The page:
representation of the owner and group of the file respectively.  if
found, the user and group id represented by these names will be used
rather than the values within the @code{uid} and @code{gid} fields.
@section gnu extensions to the archive format
the gnu format uses additional file types to describe new types of
files in an archive.  these are listed below.
@table @code
@item lf_dumpdir
@itemx 'd'
this represents a directory and a list of files created by the
@samp{-g} option.  the @code{size} field gives the total size of the
associated list of files.  each filename is preceded by either a @code{'y'}
(the file should be in this archive) or an @code{'n'} (the file is a
directory, or is not stored in the archive).  each filename is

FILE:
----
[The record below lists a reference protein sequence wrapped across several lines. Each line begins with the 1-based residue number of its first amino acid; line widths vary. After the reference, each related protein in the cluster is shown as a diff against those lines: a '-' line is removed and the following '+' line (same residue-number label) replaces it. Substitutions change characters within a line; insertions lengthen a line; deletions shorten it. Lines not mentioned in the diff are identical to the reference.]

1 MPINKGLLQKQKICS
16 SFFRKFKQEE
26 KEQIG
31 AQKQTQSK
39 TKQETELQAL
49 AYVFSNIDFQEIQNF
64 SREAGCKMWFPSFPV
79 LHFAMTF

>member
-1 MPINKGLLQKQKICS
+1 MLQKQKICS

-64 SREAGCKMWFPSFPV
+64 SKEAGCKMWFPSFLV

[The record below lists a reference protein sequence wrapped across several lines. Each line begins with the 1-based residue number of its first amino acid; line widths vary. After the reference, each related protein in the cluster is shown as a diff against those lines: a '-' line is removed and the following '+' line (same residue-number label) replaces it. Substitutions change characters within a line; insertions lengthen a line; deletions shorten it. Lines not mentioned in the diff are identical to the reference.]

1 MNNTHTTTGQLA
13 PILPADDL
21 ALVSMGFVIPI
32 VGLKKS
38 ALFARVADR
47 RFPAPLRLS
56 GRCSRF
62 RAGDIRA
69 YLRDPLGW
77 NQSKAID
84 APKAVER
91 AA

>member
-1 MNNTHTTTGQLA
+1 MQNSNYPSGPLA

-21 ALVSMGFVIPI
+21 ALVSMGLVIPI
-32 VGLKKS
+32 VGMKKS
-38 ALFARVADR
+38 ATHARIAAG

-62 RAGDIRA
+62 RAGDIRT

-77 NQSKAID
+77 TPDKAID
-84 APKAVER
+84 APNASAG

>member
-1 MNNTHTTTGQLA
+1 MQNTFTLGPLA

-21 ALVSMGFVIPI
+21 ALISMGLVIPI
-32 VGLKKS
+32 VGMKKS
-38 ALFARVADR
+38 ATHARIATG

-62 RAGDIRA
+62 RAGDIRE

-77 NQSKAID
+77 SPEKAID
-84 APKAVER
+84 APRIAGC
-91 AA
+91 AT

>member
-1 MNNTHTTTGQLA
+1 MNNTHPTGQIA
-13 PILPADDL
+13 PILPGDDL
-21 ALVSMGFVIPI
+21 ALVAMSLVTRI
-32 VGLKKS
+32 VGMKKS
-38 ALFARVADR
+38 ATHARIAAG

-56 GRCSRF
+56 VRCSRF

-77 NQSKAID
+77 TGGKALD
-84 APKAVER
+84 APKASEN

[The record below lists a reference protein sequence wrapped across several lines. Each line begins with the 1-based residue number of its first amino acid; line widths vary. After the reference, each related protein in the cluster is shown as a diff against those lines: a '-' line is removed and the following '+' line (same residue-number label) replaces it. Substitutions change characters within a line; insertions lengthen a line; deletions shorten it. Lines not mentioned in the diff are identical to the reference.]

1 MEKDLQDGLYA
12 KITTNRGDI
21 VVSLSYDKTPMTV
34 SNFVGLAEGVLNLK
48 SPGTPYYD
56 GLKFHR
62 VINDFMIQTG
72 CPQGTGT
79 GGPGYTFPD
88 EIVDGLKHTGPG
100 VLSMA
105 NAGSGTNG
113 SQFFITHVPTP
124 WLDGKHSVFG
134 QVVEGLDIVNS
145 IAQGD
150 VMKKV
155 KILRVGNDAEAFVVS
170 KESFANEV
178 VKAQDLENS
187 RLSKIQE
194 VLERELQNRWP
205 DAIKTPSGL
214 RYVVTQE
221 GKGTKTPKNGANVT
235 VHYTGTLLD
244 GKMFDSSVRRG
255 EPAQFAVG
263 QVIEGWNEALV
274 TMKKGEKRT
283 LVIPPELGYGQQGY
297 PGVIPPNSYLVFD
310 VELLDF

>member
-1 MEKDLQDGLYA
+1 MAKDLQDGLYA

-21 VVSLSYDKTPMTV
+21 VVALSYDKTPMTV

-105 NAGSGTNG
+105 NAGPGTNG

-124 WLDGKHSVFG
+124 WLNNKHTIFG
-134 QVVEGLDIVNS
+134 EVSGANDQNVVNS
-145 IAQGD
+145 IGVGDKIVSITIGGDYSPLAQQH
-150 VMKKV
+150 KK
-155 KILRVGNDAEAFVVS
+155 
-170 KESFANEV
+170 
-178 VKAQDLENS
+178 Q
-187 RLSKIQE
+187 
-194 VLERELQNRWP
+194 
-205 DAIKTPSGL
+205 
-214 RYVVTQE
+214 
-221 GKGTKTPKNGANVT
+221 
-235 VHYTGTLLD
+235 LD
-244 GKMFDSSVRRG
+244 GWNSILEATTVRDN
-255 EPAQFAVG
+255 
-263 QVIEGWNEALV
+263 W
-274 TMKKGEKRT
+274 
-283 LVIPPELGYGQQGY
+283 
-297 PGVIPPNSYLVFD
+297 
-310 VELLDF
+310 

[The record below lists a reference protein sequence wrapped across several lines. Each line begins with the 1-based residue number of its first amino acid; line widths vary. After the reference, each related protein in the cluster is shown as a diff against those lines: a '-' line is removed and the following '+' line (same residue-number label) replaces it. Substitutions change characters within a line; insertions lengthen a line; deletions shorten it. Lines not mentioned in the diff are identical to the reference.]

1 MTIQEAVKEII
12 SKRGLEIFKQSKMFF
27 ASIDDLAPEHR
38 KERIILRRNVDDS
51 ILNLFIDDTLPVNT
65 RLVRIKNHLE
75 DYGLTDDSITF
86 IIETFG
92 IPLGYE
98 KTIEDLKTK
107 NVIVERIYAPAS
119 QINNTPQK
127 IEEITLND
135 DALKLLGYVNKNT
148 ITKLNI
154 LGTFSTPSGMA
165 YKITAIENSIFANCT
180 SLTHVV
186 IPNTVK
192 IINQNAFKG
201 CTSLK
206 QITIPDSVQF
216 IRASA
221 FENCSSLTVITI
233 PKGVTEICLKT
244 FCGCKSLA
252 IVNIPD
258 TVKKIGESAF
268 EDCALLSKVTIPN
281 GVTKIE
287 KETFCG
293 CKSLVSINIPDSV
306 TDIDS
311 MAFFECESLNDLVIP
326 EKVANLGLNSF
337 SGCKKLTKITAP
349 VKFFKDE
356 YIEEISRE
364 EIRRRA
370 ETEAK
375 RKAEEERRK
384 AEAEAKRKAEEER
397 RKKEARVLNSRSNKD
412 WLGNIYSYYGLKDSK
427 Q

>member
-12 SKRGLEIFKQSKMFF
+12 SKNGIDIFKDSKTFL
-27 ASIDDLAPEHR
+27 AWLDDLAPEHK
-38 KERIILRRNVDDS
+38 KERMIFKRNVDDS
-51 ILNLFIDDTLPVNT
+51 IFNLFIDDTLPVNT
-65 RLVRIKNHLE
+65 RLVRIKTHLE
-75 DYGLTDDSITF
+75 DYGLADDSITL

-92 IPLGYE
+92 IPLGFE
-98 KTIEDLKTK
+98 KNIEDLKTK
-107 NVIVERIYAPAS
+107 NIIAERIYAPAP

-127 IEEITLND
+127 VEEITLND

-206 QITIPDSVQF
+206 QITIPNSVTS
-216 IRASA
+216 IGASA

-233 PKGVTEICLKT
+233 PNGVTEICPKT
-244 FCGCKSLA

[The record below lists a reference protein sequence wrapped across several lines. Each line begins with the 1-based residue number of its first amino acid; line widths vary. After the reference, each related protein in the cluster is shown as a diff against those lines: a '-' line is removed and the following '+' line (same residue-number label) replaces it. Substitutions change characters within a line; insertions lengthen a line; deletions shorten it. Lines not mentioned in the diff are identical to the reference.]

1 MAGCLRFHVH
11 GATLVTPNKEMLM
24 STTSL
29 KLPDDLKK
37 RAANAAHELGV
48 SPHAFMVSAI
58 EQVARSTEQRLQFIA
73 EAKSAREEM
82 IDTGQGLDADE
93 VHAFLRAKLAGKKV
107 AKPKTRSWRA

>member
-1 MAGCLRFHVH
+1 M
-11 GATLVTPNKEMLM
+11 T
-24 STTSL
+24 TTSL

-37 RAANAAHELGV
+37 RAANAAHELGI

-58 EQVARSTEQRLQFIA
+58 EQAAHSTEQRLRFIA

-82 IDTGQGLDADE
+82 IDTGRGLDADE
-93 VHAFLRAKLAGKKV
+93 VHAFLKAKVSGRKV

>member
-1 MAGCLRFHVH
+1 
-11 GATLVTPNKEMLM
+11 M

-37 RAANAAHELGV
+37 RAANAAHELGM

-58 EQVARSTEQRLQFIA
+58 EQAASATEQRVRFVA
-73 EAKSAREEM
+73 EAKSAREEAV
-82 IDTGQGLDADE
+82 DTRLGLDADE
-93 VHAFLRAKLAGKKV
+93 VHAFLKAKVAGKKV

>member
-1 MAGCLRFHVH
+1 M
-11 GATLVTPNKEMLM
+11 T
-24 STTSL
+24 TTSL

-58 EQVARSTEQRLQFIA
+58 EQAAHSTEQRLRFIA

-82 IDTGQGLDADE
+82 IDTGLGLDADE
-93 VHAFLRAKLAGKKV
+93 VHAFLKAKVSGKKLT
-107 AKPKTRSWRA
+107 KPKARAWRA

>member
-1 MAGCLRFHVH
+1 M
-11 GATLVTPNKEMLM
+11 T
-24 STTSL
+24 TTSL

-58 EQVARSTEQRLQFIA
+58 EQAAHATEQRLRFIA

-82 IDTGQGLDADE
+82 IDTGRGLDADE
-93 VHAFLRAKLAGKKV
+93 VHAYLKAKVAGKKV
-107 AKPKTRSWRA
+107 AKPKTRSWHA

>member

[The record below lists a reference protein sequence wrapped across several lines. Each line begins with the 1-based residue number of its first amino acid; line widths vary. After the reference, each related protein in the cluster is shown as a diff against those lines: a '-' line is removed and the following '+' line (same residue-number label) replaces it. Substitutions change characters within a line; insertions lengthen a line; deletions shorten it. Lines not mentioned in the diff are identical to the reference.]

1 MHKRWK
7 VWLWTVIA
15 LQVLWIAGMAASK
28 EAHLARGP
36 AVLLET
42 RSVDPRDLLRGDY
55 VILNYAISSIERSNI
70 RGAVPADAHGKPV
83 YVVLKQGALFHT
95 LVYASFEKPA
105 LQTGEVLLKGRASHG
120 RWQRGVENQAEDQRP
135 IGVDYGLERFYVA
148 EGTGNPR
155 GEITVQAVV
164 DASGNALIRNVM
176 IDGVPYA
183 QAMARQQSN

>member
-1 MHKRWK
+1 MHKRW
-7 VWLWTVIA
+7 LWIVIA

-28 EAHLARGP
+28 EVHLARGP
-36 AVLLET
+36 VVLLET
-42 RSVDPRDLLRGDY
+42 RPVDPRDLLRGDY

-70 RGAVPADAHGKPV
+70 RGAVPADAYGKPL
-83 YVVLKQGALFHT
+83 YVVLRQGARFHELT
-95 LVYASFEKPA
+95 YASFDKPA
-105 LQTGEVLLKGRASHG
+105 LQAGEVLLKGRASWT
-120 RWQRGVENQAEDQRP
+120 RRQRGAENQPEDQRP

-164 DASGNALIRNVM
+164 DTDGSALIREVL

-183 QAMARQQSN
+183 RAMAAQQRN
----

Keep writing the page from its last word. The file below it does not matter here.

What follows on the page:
terminated by a null.  there is an additional null after the last
@item lf_multivol
@itemx 'm'
this represents a file continued from another volume of a
multi-volume archive created with the @samp{-m} option.  the original
type of the file is not given here.  the @code{size} field gives the
maximum size of this piece of the file (assuming the volume does not
end before the file is written out).  the @code{offset} field gives
the offset from the beginning of the file where this part of the
file begins.  thus @code{size} plus @code{offset} should equal the
original size of the file.
@item lf_volhdr
@itemx 'v'
this file type is used to mark the volume header that was given with
the @samp{-v} option when the archive was created.  the @code{name}
field contains the @code{name} given after the @samp{-v} option.
the @code{size} field is zero.  only the first file in each volume
of an archive should have this type.
@end table
see also:
offset              count type   description
0000h                 256 byte   other header info ?
0100h                   6 char   id='ustar',0
occurences:pc, unix